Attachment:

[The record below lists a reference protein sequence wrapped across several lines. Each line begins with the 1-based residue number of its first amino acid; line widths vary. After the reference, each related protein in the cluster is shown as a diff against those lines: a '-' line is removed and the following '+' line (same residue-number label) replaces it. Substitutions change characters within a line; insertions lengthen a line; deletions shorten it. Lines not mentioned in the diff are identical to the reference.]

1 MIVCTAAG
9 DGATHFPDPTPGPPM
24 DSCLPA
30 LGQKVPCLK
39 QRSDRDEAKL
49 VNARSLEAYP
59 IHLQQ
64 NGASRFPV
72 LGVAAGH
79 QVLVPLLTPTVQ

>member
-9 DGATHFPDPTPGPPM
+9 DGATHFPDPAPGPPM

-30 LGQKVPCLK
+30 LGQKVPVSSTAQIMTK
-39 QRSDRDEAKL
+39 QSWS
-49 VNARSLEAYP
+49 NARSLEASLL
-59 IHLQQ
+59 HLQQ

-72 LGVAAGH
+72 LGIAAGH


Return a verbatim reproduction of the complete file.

[The record below lists a reference protein sequence wrapped across several lines. Each line begins with the 1-based residue number of its first amino acid; line widths vary. After the reference, each related protein in the cluster is shown as a diff against those lines: a '-' line is removed and the following '+' line (same residue-number label) replaces it. Substitutions change characters within a line; insertions lengthen a line; deletions shorten it. Lines not mentioned in the diff are identical to the reference.]

1 MIVCTAAG
9 DGATHFPDPTPGPPM
24 DSCLPA
30 LGQKVPCLK
39 QRSDRDEAKL
49 VNARSLEAYP
59 IHLQQ
64 NGASRFPV
72 LGVAAGH
79 QVLVPLLTPTVQ

>member
-9 DGATHFPDPTPGPPM
+9 DGATHFPDPAPGPPM

-30 LGQKVPCLK
+30 LGQKVPVSSTAQIMTK
-39 QRSDRDEAKL
+39 QSWS
-49 VNARSLEAYP
+49 NARSLEASLL
-59 IHLQQ
+59 HLQQ

-72 LGVAAGH
+72 LGIAAGH